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Land conservancy protects 7,628 acres near Lake Nacimiento 

oak tree

Project is the largest in the organization’s history

– On Dec. 21, 2021, The Land Conservancy of San Luis Obispo County completed three contiguous conservation easements on the Attiyeh Ranch near Lake Nacimiento. The easements permanently protect 7,682 acres of oak woodland, annual grasslands, and chaparral, as well as significant freshwater resources and wildlife habitat.

The journey to this point began in the late 1990s when the Attiyeh family approached LCSLO with an interest in conservation on their property. “People come to us almost daily looking to conserve property,” says Deputy Director Daniel Bohlman. “There are many reasons someone might want to enter into a conservation easement. The owners of the Attiyeh Ranch recognize the importance of their property and its role in protecting freshwater resources for wildlife and for our community.”

A conservation easement is a legally binding agreement between a landowner and a land trust that protects land by placing certain restrictions on the future uses of the property. This voluntary agreement is permanent and runs with the land. The easement remains in effect if the property is later sold or passed down to future generations. In this case, the conservation easement does not provide for public access to the Attiyeh Ranch.

The easements protecting the Attiyeh Ranch will maintain the character of this largely undeveloped property forever. The property serves as an important corridor for wildlife moving between Big Sur and southern San Luis Obispo County. Keeping this large tract of land intact will help bear, mountain lion, coyote, red-tailed hawk, and many other species to move freely through the region. The Attiyeh Ranch also straddles the Nacimiento River and an upper portion of Lake Nacimiento, including the Narrows. Protecting the property from significant future development will help maintain the water supply in Lake Nacimiento and ensure clean water can flow downstream into the reservoir.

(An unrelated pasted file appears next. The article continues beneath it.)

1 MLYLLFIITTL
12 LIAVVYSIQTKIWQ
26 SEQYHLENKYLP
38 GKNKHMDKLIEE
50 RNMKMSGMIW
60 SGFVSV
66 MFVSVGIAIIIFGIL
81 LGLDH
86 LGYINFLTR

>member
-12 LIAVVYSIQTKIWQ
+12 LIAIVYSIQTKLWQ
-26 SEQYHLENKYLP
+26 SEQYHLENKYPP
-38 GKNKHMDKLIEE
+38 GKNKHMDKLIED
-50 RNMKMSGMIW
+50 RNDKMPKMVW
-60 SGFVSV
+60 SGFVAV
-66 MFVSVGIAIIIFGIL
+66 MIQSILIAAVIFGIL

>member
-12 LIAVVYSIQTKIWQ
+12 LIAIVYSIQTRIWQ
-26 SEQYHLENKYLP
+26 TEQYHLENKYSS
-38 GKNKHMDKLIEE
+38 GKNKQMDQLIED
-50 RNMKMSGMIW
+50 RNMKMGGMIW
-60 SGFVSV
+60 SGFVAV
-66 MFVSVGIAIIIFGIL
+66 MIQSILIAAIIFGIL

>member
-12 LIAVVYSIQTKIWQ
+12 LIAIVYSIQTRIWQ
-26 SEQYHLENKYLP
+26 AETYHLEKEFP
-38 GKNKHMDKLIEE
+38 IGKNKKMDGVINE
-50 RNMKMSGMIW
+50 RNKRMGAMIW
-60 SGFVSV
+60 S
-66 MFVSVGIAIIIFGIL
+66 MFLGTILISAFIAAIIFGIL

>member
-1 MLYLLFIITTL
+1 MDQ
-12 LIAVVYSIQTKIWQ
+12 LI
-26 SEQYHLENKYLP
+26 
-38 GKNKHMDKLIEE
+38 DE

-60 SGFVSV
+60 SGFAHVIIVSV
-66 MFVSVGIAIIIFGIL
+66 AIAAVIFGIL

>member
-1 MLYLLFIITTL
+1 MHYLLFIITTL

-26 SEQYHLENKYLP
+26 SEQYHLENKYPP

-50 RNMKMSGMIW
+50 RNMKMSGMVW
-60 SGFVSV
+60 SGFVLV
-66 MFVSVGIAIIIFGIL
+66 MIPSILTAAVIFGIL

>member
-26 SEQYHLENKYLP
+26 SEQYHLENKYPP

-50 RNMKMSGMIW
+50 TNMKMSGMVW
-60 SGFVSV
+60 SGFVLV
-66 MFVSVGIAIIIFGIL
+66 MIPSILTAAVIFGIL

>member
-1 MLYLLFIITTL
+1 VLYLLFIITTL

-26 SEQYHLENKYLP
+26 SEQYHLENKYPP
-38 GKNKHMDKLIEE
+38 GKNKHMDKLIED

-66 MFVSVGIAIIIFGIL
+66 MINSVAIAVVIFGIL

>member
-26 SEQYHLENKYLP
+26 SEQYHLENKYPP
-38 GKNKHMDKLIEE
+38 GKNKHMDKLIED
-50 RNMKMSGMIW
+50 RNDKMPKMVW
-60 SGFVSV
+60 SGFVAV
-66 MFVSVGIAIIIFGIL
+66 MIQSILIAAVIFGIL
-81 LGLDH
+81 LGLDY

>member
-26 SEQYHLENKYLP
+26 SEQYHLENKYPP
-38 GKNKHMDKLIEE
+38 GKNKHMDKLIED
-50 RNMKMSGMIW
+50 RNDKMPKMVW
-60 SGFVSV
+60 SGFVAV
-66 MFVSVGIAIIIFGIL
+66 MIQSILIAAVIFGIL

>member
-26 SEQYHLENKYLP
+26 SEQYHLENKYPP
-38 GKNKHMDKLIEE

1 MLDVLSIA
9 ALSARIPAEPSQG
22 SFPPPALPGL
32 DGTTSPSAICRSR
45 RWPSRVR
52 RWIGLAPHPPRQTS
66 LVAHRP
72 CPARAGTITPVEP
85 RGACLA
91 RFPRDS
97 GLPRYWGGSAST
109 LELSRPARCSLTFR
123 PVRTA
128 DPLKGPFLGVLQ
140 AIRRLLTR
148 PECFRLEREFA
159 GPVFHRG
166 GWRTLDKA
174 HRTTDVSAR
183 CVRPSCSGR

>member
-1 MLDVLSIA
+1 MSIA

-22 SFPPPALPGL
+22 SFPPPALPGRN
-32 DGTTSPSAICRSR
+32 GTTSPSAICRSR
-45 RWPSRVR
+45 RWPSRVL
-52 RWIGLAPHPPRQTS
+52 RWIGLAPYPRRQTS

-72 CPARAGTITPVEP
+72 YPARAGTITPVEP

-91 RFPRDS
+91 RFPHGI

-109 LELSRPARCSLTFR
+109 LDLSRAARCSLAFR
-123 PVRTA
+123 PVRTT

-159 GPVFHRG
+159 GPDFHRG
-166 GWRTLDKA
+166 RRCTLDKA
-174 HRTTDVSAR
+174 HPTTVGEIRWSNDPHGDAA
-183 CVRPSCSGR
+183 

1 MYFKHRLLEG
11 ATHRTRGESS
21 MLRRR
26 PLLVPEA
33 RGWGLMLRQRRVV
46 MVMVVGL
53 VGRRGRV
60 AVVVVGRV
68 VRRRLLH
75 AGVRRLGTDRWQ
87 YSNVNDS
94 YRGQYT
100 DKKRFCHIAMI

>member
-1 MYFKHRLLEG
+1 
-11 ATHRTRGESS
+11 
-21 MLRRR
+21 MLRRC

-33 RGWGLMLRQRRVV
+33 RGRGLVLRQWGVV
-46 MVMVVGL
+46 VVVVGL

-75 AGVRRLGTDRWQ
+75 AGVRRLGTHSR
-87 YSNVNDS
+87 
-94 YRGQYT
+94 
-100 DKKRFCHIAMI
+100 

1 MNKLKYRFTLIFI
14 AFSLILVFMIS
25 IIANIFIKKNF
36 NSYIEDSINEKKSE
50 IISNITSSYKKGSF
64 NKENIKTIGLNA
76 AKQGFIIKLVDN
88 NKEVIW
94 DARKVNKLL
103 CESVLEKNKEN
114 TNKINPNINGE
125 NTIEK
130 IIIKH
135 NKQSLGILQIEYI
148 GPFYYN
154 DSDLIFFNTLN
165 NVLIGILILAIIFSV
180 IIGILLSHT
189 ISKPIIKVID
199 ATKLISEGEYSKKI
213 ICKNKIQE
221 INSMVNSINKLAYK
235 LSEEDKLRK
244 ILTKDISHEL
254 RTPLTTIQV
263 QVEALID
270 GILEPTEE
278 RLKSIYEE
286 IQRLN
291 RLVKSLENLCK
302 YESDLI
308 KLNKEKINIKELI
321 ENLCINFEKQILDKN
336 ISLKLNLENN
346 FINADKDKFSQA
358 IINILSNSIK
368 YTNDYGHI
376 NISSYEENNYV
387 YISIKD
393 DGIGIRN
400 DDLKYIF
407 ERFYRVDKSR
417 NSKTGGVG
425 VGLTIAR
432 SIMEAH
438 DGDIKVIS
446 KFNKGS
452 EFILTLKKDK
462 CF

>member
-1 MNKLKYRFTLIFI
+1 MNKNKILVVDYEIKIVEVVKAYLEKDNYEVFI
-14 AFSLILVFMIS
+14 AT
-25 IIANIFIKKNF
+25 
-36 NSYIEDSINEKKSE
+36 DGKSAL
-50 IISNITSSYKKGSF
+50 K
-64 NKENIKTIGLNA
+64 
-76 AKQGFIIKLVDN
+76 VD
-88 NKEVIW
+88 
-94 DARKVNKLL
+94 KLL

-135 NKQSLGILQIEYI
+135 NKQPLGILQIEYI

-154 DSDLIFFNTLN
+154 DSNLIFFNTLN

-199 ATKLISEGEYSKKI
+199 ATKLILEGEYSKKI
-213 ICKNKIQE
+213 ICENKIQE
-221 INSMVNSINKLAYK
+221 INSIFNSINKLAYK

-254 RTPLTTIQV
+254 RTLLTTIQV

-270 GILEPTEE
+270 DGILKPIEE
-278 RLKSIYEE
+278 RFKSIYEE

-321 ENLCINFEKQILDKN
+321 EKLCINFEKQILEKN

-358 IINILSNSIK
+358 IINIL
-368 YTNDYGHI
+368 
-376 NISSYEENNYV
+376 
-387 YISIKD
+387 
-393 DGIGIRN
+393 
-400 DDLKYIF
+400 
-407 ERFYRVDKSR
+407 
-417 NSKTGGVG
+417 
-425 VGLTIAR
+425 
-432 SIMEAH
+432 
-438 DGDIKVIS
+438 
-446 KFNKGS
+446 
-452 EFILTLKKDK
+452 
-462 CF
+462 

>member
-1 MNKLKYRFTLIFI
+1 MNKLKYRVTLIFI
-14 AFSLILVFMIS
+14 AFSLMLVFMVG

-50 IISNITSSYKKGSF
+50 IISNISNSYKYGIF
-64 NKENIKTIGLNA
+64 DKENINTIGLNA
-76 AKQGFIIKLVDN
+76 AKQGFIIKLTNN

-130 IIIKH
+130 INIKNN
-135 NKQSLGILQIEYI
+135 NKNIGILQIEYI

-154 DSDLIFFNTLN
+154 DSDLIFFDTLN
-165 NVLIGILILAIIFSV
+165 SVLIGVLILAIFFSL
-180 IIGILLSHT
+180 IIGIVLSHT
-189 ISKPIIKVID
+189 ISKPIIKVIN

Executive Director Kaila Dettman has been with LCSLO for 16 years and knows these things take time, but are always worth the effort. “Making a decision to conserve your own property takes incredible foresight,” she said, “Although most of the work on this easement took place just in the last 10 years, it was the vision the family had that allowed our staff to bring this to the finish line more than 20 years after that first meeting.”

The Attiyeh Ranch conservation easements were funded in part by the Wildlife Conservation Board using California Drought, Water, Parks, Climate, Coastal Protection, and Outdoor Access For All Act of 2018 (Proposition 68) funds, the California Strategic Growth Council’s Sustainable Agricultural Lands Conservation (SALC) Program using California Climate Investments funds, and the California State Coastal Conservancy using Water Quality, Supply, and Infrastructure Improvement Act of 2014 (Proposition 1) funds. The SALC program is administered on behalf of the SGC by the Department of Conservation. This conservation easement would not have been possible without a significant charitable contribution from the Attiyeh family.

The SALC program is part of California Climate Investments, a statewide program that puts billions of Cap-and-Trade dollars to work reducing GHG emissions, strengthening the economy, and improving public health and the environment– particularly in disadvantaged communities. The Cap-and-Trade program also creates a financial incentive for industries to invest in clean technologies and develop innovative ways to reduce pollution. California Climate Investments projects include affordable housing, renewable energy, public transportation, zero-emission vehicles, environmental restoration, more sustainable agriculture, recycling, and much more. At least 35-percent of these investments are located within and benefit residents of disadvantaged communities, low-income communities, and low-income households across California.

The Attiyeh Ranch is a privately owned property and is not open to the public.

For more information, visit the California Climate Investments website at:


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